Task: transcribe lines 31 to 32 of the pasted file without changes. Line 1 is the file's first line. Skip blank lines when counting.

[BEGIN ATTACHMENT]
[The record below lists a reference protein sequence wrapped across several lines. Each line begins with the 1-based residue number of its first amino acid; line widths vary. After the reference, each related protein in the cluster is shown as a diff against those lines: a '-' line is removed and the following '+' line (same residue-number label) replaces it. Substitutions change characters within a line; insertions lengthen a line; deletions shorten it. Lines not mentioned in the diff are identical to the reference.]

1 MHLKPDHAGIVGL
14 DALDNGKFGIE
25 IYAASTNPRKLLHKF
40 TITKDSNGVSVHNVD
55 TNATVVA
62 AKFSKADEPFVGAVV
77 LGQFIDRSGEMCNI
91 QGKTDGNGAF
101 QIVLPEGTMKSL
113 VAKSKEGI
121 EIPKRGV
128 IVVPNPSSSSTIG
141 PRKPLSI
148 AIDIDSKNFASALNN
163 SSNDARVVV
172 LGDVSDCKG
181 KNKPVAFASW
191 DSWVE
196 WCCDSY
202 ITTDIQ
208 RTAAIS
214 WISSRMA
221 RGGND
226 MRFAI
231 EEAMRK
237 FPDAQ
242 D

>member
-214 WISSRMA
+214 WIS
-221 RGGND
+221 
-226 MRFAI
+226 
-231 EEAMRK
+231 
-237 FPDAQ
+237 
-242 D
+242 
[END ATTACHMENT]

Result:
+214 WIS
-221 RGGND